“Between January and March 2010, approximately 600,000 unique IP addresses access the UCAS course code search function. During the same time period, almost 5 million unique IP addresses accessed the UCAS subject search function.” [link]

    “New courses from 2012 will be given UCAS codes that should not be used for subject classification purposes. However, all courses will still be assigned up to three individual JACS3 codes based on the subject content of the course.

    An analysis of unique IP address activity on the UCAS Course Search has shown that very few searches are conducted using the course code, compared to the subject search function. UCAS Courses Data Team will be working to improve the subject search and course keywords over the coming year to enable potential applicants to accurately find suitable courses.” [link]

    Course code identifiers have an important role to play within a university administrations, for example in marshalling resources around a course, although they are not used by students. (On the other hand, students may have a familiarity with module codes.) Course codes identify courses that are the subject of quality assessment by the QAA. To a certain extent, a complete catalogue of course codes allows third parties to organise offerings based around UK higher education degrees in a comprehensive way and link in to the UCAS application procedure.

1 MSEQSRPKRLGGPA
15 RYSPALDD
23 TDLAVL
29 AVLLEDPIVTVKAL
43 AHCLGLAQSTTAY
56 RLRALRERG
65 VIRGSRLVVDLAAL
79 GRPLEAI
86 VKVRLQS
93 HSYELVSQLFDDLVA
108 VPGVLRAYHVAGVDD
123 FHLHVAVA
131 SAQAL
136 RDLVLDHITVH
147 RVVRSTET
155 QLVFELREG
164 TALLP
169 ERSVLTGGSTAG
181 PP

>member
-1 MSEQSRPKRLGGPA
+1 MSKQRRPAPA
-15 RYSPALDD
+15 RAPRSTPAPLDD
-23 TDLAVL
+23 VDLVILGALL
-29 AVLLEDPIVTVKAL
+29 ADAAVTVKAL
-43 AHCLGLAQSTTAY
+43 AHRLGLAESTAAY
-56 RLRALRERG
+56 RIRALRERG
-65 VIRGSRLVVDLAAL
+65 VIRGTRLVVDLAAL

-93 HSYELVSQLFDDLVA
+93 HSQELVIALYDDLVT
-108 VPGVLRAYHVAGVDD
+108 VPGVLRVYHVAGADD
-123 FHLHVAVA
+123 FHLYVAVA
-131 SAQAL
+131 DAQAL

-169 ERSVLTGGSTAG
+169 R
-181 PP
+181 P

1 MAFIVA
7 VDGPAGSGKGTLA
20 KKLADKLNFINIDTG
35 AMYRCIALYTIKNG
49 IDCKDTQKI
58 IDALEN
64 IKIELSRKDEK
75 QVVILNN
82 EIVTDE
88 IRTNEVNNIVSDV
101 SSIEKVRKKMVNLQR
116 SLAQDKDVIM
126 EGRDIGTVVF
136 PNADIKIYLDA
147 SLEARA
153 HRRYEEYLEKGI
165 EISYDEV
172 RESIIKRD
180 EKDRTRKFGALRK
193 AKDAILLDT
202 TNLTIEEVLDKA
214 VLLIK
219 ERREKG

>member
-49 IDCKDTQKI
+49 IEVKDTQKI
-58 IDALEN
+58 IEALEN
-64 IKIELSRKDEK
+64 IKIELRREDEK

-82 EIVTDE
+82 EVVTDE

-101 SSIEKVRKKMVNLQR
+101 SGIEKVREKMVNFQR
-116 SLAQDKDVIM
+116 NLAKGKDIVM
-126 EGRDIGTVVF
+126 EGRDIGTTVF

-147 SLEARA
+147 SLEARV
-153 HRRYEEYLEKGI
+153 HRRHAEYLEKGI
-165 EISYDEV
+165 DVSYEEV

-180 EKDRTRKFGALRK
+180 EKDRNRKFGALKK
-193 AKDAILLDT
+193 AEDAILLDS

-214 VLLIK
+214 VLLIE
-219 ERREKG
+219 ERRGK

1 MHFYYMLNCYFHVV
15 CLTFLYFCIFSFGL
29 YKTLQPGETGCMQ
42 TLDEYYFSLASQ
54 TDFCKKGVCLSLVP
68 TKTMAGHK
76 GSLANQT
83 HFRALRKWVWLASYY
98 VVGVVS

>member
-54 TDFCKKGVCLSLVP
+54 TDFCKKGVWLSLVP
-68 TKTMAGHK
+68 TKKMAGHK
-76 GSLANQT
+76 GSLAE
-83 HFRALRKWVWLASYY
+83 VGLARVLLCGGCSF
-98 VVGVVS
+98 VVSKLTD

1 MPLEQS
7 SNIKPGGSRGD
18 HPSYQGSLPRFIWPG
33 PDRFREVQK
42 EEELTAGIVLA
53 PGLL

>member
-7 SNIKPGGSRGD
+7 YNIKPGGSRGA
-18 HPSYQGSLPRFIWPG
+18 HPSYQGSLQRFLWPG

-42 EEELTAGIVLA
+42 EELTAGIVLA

3. If released as open data, and particularly as Linked Open Data, the course data can be used to support:
    – the release of horizontal data across the UK HE sector by HEIs, such as course catalogue information;
    – vertical scaffolding within an institution for elaboration by module codes, which in turn may be associated with module descriptions, reading lists, educational resources, etc.
    – the development across HE of services supporting student choice – for example “compare the uni” type services
  4. At the moment the data is siloed inside UCAS behind a search engine with unfriendly session based URLs and a poor results UI. Whilst it is possible to scrape or crowd-source course code information, such ad hoc collection mechanisms run the danger of being far from complete, which means that bias may be introduced into the collection as a side effect of the collection method.
  5. Making the data available via an API or Linked data store makes it easier for third parties to build course related services of whatever flavour – course comparison sites, badging services, resource recommendation services. The availability of the data also makes it easier for developers within an intsitution to develop services around course codes that might be directly transferable to, or scaleable across, other institutions.
  6. What happens if the API becomes writeable? An appropriately designed data store, and corresponding ingest routes, might encourage HEIs to start releasing the course data themselves in a more structured way.